Ana, a native Spaniard from Area 2/3 points out that Madrid is teeming with diverse cultural options ranging from book clubs to dance groups and language classes in addition to the international clubs and societies. “Some examples are the Madrid Players theatrical group, St George’s Church, The Madrid International Choir, The James Joyce society and The Yeats Society. Many of the members of these international groups are Spanish people who value international social contact.” It´s fair to say that compared to when I first lived here in the 1980’s, Spaniards are far more mobile than ever and many are keen to enjoy a parallel social life with an international crowd.

However, as with any fast-paced capital city, lack of time seems to be a recurring barrier as Area 2/3’s Sinéad , who advises expat families on schools explains, “A common disappointment I encounter from clients is how difficult it is to make meaningful friendships beyond the playground chit chat.”  Apparently making Irish friends can be equally challenging for Spaniards in Dublin. “A lot of them only have foreign friends despite working with Irish colleagues,” according to Sinéad. A sentiment echoed by many Spanish friends who have lived in London as I recall.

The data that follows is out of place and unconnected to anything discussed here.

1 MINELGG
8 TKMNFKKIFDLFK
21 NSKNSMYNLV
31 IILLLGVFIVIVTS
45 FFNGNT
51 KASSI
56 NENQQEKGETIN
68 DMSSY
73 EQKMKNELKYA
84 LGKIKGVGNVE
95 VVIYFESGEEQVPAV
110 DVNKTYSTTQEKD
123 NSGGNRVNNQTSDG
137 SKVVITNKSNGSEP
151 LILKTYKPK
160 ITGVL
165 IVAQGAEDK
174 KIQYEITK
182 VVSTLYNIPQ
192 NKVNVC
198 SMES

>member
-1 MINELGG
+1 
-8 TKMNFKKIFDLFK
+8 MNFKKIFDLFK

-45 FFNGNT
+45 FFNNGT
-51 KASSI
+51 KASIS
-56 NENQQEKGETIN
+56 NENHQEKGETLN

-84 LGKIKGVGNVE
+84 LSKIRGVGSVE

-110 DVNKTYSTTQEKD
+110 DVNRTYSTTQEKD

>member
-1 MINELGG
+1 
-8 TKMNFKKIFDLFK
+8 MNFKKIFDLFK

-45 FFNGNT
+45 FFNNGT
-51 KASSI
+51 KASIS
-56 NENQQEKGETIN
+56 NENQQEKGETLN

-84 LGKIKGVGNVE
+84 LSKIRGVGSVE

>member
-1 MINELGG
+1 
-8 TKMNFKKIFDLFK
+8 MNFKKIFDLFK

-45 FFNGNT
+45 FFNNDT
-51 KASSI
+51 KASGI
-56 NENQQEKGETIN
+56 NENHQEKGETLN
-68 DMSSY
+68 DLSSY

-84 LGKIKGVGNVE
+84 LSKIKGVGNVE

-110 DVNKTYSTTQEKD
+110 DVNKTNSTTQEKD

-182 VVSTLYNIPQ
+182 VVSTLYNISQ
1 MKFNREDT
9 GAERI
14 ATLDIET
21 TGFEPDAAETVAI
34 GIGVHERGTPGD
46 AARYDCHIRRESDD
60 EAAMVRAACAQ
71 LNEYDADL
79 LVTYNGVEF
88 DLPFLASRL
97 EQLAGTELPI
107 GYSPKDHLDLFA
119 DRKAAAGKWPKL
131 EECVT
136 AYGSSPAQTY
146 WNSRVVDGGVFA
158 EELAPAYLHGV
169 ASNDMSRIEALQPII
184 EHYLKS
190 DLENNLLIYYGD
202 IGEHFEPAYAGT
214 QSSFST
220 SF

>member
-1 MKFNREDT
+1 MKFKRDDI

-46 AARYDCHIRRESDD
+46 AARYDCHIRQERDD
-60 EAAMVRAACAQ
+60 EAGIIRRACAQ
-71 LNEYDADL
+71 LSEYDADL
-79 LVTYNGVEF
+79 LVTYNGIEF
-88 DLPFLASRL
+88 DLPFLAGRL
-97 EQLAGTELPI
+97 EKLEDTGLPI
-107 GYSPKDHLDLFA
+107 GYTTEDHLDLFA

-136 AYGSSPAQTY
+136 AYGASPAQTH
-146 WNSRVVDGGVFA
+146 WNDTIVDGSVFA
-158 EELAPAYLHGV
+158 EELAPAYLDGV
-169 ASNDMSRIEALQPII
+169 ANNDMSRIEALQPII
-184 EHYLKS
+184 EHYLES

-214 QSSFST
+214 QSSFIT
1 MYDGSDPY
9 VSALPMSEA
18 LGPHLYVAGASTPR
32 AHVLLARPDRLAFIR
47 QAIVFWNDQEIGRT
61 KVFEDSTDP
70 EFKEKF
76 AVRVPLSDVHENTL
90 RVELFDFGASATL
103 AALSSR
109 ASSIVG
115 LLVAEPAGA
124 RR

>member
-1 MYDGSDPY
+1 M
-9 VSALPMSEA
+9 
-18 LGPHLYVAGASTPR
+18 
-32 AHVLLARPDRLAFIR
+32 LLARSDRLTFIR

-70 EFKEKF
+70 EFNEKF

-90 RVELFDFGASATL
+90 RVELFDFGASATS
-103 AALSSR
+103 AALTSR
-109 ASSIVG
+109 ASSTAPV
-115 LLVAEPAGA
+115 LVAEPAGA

So how can we go about successful friend dating? Holly from Area 2/3 seems to have had some success expanding her and Spanish husband´s social circle beyond his school and university network,  “I hosted a dinner party on Saturday for English speaking mums and their Spanish speaking partners, and I think the men were surprised how much fun it was and would probably do it again.” I agree, a bit of social engineering and creativity can go a long way. Why not turn the fact that you have been exposed to other ways of socialising to your (and everyone´s) advantage?